Legend also reveals he never plays Kelly's music at parties.
John Legend says he decided to speak out about R. Kelly to give a voice to the "powerless" victims.
While appearing on "Real Time With Bill Maher" Friday night, the singer and late-night host discussed the #MeToo movement in the music industry and texplosive documentary series "Surviving R. Kelly," where many women shared their stories of alleged sexual abuse and underage sex with the controversial R&B singer.
"I think a lot of people have asked in the last few years, like, 'When is the #MeToo movement going to come to the music industry?'" Maher began. "I think what a lot of people are thinking is 'God that's so ubiquitous in the music industry, where would you even start?'"
"Yeah, I don't know," Legend replied. "I mean I think clearly we're having this conversation about R.Kelly, there's another article this week in The New York Times about another musician and so I think there's a conversation being had. I just think music is probably a bit more decentralized."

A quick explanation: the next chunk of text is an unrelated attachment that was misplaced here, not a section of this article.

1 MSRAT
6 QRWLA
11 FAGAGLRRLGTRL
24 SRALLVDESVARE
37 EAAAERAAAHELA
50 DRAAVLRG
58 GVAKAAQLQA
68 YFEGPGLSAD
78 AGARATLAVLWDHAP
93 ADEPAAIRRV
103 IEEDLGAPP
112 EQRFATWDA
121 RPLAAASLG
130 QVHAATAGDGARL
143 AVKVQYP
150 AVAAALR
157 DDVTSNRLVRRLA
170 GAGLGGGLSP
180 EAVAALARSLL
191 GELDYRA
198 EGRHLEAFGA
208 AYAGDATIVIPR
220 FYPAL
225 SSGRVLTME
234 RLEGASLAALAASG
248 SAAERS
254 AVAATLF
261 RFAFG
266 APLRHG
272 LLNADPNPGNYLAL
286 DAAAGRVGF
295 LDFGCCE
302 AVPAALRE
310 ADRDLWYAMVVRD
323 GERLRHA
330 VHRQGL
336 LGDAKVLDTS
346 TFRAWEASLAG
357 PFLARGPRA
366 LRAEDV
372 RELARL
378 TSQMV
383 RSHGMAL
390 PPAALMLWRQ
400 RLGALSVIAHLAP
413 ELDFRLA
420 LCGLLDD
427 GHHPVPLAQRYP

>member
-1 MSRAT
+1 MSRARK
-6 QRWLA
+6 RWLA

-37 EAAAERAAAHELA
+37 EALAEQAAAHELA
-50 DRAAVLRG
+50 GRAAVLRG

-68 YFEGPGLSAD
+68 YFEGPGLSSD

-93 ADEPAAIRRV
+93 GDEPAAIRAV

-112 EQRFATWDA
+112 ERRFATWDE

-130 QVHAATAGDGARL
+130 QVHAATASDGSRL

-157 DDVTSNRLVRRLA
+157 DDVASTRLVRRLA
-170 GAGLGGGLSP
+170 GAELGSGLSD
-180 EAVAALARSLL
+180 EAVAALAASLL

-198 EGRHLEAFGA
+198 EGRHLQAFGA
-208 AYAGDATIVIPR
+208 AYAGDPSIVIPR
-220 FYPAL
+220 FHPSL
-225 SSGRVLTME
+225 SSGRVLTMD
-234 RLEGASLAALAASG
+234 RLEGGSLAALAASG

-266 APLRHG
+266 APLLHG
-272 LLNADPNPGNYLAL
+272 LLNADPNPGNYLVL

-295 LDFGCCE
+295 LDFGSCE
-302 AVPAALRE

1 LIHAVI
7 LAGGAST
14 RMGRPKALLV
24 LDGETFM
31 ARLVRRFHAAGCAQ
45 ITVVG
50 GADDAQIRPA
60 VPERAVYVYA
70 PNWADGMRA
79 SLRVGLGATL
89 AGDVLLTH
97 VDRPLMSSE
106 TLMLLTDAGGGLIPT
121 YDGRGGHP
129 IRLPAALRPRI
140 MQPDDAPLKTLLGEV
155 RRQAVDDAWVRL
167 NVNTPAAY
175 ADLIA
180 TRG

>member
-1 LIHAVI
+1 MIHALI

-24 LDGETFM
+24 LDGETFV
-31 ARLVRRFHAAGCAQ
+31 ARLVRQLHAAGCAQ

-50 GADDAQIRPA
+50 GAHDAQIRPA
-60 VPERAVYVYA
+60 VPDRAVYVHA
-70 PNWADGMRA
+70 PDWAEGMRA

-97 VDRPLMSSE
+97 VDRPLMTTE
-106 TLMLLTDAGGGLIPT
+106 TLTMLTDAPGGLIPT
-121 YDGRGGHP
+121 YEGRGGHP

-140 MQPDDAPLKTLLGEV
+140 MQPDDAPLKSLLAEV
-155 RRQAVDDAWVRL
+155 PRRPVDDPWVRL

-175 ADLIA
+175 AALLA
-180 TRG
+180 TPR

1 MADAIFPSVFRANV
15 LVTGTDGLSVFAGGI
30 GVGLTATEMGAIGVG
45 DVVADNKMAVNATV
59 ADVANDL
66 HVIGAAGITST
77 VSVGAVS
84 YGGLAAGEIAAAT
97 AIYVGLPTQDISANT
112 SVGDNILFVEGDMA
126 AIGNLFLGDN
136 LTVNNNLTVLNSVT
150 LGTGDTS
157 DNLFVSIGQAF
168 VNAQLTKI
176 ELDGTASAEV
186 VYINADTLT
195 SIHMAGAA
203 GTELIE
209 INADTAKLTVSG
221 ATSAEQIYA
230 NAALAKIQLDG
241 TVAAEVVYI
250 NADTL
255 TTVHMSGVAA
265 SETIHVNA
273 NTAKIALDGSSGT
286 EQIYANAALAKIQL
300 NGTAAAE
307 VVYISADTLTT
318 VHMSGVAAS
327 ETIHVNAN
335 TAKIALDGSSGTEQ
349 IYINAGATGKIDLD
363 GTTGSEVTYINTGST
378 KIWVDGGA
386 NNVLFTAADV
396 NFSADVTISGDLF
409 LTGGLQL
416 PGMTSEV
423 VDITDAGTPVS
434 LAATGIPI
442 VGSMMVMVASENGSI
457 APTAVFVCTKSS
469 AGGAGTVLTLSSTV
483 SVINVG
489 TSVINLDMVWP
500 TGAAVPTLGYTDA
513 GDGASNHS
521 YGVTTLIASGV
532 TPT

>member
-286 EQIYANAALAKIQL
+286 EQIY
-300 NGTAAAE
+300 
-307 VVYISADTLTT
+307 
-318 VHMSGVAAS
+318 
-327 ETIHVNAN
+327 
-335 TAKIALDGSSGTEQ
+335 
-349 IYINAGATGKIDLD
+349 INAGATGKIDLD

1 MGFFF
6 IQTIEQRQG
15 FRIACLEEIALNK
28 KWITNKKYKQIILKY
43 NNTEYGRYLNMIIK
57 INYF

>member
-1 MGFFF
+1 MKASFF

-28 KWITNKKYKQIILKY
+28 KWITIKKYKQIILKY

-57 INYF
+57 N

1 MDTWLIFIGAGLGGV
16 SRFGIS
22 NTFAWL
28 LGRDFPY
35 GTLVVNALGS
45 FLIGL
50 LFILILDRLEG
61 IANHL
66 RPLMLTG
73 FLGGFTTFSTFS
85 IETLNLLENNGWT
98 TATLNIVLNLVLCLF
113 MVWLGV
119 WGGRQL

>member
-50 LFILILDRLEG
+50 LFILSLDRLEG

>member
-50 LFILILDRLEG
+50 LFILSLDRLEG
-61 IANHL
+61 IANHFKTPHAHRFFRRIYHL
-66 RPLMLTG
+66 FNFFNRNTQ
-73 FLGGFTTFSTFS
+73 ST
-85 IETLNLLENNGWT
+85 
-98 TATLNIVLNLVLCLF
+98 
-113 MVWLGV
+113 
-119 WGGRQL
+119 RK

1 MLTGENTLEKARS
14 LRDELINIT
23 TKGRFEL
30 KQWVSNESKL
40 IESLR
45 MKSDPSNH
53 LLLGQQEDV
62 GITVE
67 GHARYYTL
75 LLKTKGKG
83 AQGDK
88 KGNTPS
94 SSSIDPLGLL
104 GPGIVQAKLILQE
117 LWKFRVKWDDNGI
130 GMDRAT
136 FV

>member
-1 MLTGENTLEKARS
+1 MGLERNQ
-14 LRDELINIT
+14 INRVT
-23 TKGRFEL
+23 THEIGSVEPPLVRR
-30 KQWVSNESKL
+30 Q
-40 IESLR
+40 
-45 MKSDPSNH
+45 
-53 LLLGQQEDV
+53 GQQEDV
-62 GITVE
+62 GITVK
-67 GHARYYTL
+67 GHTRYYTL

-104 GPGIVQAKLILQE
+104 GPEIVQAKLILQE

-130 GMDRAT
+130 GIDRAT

When it comes to R. Kelly, Legend was one of the biggest stars featured in the Lifetime documentary. The "All of Me" singer said the allegations against Kelly were "ignored" for so long because the victims were "pretty powerless" and didn't have people to speak up for them. This was the reason Legend got involved.
"That's really why I spoke up," Legend said. "I have friends who are activists that were speaking up for those victims and a lot of people were ignoring them."
He continued, "The guy who wrote about it in Chicago was saying, 'I learned as a white guy writing...I learned that black women are the least valued women in society because when I was writing about this no one cared, no one paid attention.' So these victims didn't have the power, didn't have the standing to get attention paid to what happened to them. And so it was good that this documentary paid proper attention to them."
Maher asked if it's allowed to still play R. Kelly's music at a party. "I actually, I don't play it," Legend calmly replied, as Maher added, "Me neither. Absolutely not, out of my iPod!"'